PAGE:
Antinociceptive profiles of crude extract from roots of Angelica gigas NAKAI in various pain models.
ABSTRACT To characterize the antinociceptive profiles of Angelica gigas NAKAI (ANG; Korean angelica), methanol extract from the dried roots of ANG was made and mice were administered orally at the various doses (from 0.25 to 3 g/kg). ANG produced the increased latencies of the tail-flick and hot-plate paw-licking responses in a dose-dependent manner. In acetic acid-induced writhing test, ANG dose-dependently decreased writhing numbers. Moreover, the cumulative response time of nociceptive behaviors induced by intraplantar formalin injection was reduced during both the 1st and the 2nd phases in a dose-dependent manner in ANG-treated mice. Furthermore, oral administration of ANG did not cause licking, scratching and biting responses induced by TNF-alpha (100 pg), IFN-gamma (100 pg) or IL-1beta (100 pg) injected intrathecally (i.t.), especially at higher dose (3 g/kg). Additionally, in ANG treated mice, the cumulative nociceptive response time for i.t. administration of substance P or capsaicin was dose-dependently diminished. Finally, nociceptive responses elicited by i.t. injection of glutamate (20 microg), N-methyl-D-aspartic acid (60 ng), alpha-amino-3-hydroxy-5-methylisoxazole-4-propionic acid (13 ng) or kainic acid (12 ng) were decreased by oral administration of ANG. Our results suggest that ANG produces antinociception via acting on the central nervous system and shows antinociceptive profiles in various pain models, especially inflammatory pain.
- SourceAvailable from: ksabc.or.krJournal of the Korean Society for Applied Biological Chemistry 01/2008; 51(4):349-351. · 0.54 Impact Factor
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ABSTRACT: One symmetric diamine (4) and two symmetric phenols (5) and (6) were synthesized as phosphorus-containing flame retardants. The synthesis comprised a two-step procedure: the condensation of p-phenylenediamine with benzaldehyde, 4-hydroxybenzaldehyde and 2-hydroxybenzaldehyde respectively, followed by the addition of 9,10-dihydro-9-oxa-10-phosphaphenanthrene-10-oxide to the imine linkage. The structures of (4)–(6) were characterized by FTIR, NMR and mass spectra. (4)–(6) served as co-curing agents of diaminodiphenylmethane for epoxy resins, and epoxy thermosets exhibited excellent flame retardancy, moderate changes in glass transition temperature (Tg) and thermal stability. When the phosphorus content reached 1.0 wt.%, the epoxy resin system met the UL-94 V-0 classification and the limiting oxygen index (LOI) reached more than 35.6, probably because of the nitrogen–phosphorus synergistic effect.Polymer Degradation and Stability 10/2011; 96(10):1720-1724. · 2.63 Impact Factor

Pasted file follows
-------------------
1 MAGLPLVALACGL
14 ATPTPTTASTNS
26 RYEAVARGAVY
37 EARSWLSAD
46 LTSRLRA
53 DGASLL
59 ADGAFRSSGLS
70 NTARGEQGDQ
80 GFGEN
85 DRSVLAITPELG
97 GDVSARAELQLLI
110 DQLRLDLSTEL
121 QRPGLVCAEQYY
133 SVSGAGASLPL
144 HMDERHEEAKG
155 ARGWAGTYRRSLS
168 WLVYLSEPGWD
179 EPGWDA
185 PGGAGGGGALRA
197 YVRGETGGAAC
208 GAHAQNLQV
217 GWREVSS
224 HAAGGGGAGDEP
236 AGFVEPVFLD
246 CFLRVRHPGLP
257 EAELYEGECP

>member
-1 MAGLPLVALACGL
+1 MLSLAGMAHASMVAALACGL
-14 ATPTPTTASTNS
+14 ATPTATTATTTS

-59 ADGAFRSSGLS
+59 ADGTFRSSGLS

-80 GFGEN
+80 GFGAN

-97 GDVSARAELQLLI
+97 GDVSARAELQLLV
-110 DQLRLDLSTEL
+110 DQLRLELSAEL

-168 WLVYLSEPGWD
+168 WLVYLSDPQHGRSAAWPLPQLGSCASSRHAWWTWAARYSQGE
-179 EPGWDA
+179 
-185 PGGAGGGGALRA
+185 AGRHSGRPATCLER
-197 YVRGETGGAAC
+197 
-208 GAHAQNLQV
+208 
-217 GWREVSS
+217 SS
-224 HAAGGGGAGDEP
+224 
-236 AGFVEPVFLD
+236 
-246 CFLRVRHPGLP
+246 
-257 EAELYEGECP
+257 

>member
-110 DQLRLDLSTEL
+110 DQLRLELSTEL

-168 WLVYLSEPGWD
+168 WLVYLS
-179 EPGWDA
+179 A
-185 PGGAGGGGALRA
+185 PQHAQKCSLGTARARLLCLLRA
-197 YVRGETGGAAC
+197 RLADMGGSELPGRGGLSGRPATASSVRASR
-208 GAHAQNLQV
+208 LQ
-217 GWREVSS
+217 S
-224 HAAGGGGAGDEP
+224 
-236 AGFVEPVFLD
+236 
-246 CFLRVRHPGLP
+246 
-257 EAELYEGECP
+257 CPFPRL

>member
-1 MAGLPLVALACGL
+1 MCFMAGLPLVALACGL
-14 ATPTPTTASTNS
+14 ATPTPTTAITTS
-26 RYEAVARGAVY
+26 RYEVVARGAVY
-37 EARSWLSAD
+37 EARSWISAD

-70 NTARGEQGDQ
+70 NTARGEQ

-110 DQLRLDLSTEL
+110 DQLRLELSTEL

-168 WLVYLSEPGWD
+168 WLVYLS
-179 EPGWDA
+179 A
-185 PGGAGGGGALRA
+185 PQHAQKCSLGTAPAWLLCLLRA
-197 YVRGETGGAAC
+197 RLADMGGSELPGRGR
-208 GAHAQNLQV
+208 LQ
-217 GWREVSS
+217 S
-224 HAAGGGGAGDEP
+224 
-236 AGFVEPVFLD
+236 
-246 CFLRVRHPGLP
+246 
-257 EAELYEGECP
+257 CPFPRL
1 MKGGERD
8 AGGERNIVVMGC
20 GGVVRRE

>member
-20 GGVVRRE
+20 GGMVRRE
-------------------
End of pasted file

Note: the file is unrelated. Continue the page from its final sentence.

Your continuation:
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ABSTRACT: Blast is considered the most important fungal disease of rice due to its wide distribution and destructiveness under favorable conditions. Development of new effective and environmentally benign agents against the causal pathogen, Magnaporthe oryzae, is of great interest. In the course of a search for natural antifungal compounds in medicinal plants, we found that the methanol extract of Angelica gigas roots showed a potent control efficacy against rice blast caused by M. oryzae. We isolated antifungal coumarins from the extract, and they were identified as decursin and decursinol angelate. Antifungal activities of these compounds, along with kasugamycin, were tested on M. oryzae in vivo and in vitro. In an in vivo assay, the three compounds effectively suppressed the development of rice blast at concentrations more than 100μg/mL. Coumarins showed relatively weak inhibitory effect on fungal mycelial growth when compared to kasugamycin. However, they strongly inhibited M. oryzae spore germination, which was not observed in kasugamycin treatments. This is the first report demonstrating that decursinol angelate can provide control against rice blast and that the two coumarins inhibit M. oryzae spore germination. In addition, the wettable powder formulation of the crude extract of A. gigas prohibited the development of blast symptoms on rice plants more effectively than liquid concentrate formulation of kasugamin, a commercial fungicide. Based on our study, we propose that coumarin compounds as well as the A. gigas root crude extract can be used as natural, benign fungicides for controlling rice blast.Pesticide Biochemistry and Physiology 10/2011; 101(2):118-124. · 2.01 Impact Factor